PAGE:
Outside of her dedication to the Library, Cameron was an active member of the local Republican Party, even serving as County Committeewoman for the First Election District in the early 1920s.9 At the same time, she was part of the Committee of One Hundred of the Westchester County Educational Conference, serving on the Committee on Better Organization of Regular Schools and the Committee on High School Education.10 Cameron was also a member of the Federated Parent-Teachers Association.11 In 1924 Cameron was elected to be the Woman Superintendent of the Asbury Methodist Episcopal Church’s Sunday school program, and was involved in the Women’s Home and Foreign Missionary Societies.12 Cameron was also involved in the League of Women Voters.13 In 1926 she served as president of the Crestwood Women’s Club, and as vice president in1929.14 In 1927 Cameron was accepted as a committee member for the Yonkers Visiting Nurses Association.15 Also in 1927, she became the head of the Parliamentary Law educational branch of the Crestwood Women’s Club.16 She was also a member of the Crestwood branch of the American Red Cross.17
Starting in 1921, Lou Willson served as the chairman of the initial Library Committee, and was responsible for much of the back-and-forth communication between the Library Committee and State and City agencies.18 Willson was also the president of the Library Association, and in the 1930s she served as Crestwood’s librarian.19
Like Sarah Cameron, Willson was involved in the Women’s Home and Foreign Missionary Societies of the Asbury Methodist Church.20 In 1928, Willson was elected president of the Crestwood Women’s Club and made plans to use her new position to create a local Post Office, establish a community chest, and reorganize the Girl Scout troop.21 As president, she also cosponsored the creation of a Junior League of the Women’s Club.22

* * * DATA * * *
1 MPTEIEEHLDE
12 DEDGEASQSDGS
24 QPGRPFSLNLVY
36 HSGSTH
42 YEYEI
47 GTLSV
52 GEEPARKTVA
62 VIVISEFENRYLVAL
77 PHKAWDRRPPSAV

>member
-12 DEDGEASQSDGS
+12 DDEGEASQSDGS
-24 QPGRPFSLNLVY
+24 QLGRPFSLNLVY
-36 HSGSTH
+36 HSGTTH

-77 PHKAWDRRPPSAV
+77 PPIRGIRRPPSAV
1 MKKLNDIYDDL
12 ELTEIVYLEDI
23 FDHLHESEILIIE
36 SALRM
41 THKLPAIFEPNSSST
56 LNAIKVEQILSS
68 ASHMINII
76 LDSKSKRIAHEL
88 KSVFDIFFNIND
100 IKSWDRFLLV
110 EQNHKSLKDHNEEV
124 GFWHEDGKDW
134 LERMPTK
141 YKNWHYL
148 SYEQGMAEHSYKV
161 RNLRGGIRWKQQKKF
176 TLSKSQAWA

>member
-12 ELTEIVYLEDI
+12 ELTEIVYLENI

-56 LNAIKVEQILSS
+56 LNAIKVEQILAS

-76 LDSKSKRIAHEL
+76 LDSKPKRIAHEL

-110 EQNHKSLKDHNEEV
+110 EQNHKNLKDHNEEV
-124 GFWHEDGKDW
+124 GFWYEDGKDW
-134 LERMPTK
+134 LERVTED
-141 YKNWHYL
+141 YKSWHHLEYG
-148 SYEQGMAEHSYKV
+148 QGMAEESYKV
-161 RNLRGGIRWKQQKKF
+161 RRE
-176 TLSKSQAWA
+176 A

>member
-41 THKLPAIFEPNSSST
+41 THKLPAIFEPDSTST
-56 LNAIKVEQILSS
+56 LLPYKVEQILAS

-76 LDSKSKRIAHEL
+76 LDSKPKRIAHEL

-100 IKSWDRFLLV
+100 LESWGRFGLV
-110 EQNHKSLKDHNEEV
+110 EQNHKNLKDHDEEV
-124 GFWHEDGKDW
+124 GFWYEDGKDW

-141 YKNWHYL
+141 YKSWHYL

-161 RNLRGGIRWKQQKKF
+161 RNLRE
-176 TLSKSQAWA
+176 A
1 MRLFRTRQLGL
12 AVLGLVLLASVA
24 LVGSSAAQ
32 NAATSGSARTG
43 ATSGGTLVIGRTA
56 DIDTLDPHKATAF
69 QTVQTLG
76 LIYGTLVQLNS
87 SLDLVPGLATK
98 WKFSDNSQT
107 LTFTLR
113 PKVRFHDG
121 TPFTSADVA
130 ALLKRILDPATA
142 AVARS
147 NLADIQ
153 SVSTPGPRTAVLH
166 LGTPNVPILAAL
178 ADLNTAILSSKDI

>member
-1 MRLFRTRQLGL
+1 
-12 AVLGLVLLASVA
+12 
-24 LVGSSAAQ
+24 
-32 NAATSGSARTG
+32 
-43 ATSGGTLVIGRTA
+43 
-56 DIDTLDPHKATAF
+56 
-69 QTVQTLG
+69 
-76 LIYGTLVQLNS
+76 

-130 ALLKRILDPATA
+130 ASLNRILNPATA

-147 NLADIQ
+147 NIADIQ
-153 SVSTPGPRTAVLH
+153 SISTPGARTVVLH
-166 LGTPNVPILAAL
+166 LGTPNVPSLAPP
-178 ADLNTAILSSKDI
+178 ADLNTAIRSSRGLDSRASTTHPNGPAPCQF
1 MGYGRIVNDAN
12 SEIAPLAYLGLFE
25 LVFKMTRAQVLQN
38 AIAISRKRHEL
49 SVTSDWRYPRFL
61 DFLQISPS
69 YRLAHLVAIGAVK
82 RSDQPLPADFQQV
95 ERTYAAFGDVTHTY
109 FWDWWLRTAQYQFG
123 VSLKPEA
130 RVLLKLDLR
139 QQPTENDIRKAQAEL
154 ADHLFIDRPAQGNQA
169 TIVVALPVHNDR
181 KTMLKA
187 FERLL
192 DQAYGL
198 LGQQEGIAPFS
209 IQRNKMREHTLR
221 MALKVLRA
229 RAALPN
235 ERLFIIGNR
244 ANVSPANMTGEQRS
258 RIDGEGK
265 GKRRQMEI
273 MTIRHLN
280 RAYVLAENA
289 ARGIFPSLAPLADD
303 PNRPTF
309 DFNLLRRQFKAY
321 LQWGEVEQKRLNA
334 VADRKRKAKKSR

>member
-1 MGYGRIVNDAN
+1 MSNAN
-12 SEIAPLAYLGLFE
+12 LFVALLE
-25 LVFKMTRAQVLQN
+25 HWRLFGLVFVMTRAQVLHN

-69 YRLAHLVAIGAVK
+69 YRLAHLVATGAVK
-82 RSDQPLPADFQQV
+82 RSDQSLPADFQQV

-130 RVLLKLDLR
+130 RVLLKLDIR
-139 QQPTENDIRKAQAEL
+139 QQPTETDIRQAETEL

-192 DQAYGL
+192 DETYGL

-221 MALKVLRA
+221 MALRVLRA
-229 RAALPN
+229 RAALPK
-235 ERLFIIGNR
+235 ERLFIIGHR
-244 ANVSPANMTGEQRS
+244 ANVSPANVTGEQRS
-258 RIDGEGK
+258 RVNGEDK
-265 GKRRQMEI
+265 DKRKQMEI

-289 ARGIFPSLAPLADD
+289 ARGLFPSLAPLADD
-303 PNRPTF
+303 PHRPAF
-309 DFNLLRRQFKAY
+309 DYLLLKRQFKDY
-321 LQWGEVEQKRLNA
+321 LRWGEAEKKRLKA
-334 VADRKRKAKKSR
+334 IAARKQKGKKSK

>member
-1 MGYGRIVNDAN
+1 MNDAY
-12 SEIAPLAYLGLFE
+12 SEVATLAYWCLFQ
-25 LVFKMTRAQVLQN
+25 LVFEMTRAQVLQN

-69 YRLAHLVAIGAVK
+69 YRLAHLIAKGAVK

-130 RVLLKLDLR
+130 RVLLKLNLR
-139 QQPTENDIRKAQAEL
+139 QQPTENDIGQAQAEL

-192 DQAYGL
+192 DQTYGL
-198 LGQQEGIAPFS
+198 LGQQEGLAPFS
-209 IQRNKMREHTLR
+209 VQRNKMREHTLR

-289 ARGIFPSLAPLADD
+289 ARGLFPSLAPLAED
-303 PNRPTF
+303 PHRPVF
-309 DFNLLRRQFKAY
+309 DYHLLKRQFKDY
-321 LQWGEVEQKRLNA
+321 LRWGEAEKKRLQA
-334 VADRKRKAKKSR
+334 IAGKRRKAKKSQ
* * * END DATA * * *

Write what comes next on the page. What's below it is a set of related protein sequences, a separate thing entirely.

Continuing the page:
In a way, Belle Healey could be considered the initiator of the effort to build a library in Crestwood.23 She organized the Crestwood Women’s Club and subsequent Library Committee in her own home on January 25th, 1921.24 Though she was not initially a member of the Library Committee, she was the first volunteer librarian when the Library was housed at Public School 15. Newspaper articles indicate that by 1926, Healey had joined the Library Committee, and by 1927 she was specifically on the book committee.25 Outside of her involvement in the Library, an article in the Yonkers Herald from May 23, 1928 suggests that Healey had been president of the Crestwood Women’s Club at some point between 1921 and 1928.26 She also cosponsored the Junior League of the Crestwood Women’s Club alongside Lou Willson, and in 1929 she was elected as the Women’s Club’s Library Trustee.27 Healey was also active in the “Household Arts Group” of the Club, directing the “English Group.”28
Though she was not initially a member of the effort to establish a library in Crestwood, Jane Cole was referenced as a member of the Library Committee in a 1926 article in the Yonkers Herald.29 Cole was also an active member of the Crestwood community outside of her work for the Library. In 1924 she served as the scout commissioner for the Crestwood-Tuckahoe Girl Scout Council.30 Like Sarah Cameron and Lou Willson, Cole was an active member of the Home and Foreign Missionary Societies of the Asbury Methodist Episcopal Church, becoming its president by 1934.31 In 1930 Cole had been elected president of the Ladies’ Aid Society of the same church.32 Like Sarah Cameron, she was active in the local Republican Party, specifically in the “dramatic group” in 1928, and in the Westchester County Women’s Republican Club in 1930.33 As a member of the Crestwood Women’s Club, she assisted in Lou Willson’s 1928 project to revive the Crestwood Girl Scout troop.34 In 1929 she was active in the Club’s “Household Arts Group,” and in 1930 she was the chairman of the “hostess committee.”35 In 1932 she became the chairman of the Club’s “American Home Group.”36